Difference between revisions of "Image Sensor"

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Every digital camera requires an image sensor to function and there are two options: '''CCD''' (charge-coupled device) and '''CMOS''' (complementary metal oxide semiconductor). Our camera uses a CCD, the '''professional grade image sensor'''.
 
Every digital camera requires an image sensor to function and there are two options: '''CCD''' (charge-coupled device) and '''CMOS''' (complementary metal oxide semiconductor). Our camera uses a CCD, the '''professional grade image sensor'''.
  
[[Image:Cmos.jpg]]
+
[[Image:Cmos.jpg|center|]]
  
 
Both types of sensor have the same objective: to turn light into electrons to capture the image. However, there are some very noticeable differences between the two. CCD technology has been used in professional quality cameras for over 20 years. It creates a more high-quality, low-noise image than CMOS. It also nearly doubles the Dynamic Range, meaning the range of dark to light values that can successfully be recorded is much higher than that of the CMOS.
 
Both types of sensor have the same objective: to turn light into electrons to capture the image. However, there are some very noticeable differences between the two. CCD technology has been used in professional quality cameras for over 20 years. It creates a more high-quality, low-noise image than CMOS. It also nearly doubles the Dynamic Range, meaning the range of dark to light values that can successfully be recorded is much higher than that of the CMOS.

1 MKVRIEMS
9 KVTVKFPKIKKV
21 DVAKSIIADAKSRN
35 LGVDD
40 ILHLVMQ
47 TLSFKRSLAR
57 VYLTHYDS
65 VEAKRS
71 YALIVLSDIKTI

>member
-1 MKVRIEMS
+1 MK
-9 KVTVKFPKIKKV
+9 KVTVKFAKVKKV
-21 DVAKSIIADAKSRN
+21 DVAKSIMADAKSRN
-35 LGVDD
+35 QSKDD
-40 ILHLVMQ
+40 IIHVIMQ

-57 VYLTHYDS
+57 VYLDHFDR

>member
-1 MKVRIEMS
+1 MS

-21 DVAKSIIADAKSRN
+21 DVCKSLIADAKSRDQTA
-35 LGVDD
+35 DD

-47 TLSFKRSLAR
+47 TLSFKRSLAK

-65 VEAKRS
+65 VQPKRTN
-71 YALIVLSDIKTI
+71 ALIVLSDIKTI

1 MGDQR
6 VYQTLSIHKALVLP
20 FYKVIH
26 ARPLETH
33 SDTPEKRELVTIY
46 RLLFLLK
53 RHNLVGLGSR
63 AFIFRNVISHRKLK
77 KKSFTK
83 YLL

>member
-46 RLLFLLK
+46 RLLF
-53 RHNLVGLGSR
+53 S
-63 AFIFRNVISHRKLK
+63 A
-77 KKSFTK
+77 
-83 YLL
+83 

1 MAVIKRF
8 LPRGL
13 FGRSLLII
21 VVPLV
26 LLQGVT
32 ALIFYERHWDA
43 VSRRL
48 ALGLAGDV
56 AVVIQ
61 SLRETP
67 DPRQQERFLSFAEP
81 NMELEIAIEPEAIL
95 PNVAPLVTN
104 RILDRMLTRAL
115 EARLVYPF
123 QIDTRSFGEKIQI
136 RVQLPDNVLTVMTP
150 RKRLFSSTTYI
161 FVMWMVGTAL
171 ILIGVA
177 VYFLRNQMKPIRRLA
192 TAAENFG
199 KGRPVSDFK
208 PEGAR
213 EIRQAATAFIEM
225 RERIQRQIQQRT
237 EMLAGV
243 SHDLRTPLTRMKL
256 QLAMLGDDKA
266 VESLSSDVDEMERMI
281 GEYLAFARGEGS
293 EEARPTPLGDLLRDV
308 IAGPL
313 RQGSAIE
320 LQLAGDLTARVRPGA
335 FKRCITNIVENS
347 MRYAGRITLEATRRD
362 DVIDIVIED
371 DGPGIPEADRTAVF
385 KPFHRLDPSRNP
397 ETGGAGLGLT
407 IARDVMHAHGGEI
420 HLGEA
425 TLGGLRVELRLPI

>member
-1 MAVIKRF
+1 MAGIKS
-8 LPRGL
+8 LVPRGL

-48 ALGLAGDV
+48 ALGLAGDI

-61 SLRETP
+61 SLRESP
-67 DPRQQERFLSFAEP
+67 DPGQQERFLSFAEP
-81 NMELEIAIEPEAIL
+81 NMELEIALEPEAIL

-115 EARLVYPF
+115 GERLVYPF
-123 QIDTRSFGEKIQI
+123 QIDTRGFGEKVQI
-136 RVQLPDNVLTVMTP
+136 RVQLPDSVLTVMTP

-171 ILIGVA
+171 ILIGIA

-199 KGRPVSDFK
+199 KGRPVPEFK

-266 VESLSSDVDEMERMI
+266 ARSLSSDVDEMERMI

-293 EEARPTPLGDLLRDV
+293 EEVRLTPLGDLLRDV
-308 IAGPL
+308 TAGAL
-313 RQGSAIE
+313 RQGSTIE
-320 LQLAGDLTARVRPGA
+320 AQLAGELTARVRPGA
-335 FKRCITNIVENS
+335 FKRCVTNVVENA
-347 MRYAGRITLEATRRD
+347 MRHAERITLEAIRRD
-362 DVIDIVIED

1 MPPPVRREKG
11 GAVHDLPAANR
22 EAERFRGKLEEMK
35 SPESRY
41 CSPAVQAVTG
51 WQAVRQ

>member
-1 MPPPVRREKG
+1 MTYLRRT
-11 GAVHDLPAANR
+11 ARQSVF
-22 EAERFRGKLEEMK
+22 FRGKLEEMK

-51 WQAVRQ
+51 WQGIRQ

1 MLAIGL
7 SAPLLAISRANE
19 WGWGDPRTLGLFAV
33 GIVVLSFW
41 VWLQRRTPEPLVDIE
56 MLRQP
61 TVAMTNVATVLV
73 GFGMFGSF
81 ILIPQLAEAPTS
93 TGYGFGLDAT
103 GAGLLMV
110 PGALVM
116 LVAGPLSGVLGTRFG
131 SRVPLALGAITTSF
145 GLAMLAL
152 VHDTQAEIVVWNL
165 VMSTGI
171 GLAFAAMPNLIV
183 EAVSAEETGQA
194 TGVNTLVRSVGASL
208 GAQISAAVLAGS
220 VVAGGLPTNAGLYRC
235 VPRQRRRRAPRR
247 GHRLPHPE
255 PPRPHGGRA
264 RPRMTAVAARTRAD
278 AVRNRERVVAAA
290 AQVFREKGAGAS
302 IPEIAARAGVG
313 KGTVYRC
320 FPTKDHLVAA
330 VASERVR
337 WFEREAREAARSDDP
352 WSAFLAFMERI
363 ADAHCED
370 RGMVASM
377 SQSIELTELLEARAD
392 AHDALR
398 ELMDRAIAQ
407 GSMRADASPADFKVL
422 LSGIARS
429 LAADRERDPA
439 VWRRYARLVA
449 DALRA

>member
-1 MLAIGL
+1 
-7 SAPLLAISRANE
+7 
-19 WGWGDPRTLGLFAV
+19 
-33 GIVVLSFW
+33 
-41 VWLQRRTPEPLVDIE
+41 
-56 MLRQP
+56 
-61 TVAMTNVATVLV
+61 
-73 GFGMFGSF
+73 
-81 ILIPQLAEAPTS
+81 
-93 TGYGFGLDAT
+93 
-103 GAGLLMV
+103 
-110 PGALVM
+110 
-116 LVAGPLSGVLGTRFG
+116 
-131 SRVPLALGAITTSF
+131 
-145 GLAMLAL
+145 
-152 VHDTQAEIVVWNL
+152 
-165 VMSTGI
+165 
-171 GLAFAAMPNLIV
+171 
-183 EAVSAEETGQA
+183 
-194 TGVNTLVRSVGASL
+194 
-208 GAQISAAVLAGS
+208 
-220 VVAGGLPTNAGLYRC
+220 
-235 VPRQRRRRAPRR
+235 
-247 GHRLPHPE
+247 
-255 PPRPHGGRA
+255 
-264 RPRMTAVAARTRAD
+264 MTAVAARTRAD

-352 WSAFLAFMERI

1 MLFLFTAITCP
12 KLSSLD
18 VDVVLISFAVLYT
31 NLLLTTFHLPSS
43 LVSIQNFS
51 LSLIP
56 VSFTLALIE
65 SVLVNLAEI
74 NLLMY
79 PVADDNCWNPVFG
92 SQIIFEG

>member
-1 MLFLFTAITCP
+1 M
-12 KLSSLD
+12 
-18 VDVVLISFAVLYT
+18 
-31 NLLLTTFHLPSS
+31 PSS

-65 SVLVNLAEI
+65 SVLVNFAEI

With a CCD, you get the up-to-date, crystal-clear image quality you would expect from a high quality digital camera. With a more quickly and inexpensively produced CMOS, you get grainier, lower-pixel images.
 
With a CCD, you get the up-to-date, crystal-clear image quality you would expect from a high quality digital camera. With a more quickly and inexpensively produced CMOS, you get grainier, lower-pixel images.

Revision as of 00:37, 21 September 2006

Every digital camera requires an image sensor to function and there are two options: CCD (charge-coupled device) and CMOS (complementary metal oxide semiconductor). Our camera uses a CCD, the professional grade image sensor.

Cmos.jpg

Both types of sensor have the same objective: to turn light into electrons to capture the image. However, there are some very noticeable differences between the two. CCD technology has been used in professional quality cameras for over 20 years. It creates a more high-quality, low-noise image than CMOS. It also nearly doubles the Dynamic Range, meaning the range of dark to light values that can successfully be recorded is much higher than that of the CMOS.

With a CCD, you get the up-to-date, crystal-clear image quality you would expect from a high quality digital camera. With a more quickly and inexpensively produced CMOS, you get grainier, lower-pixel images.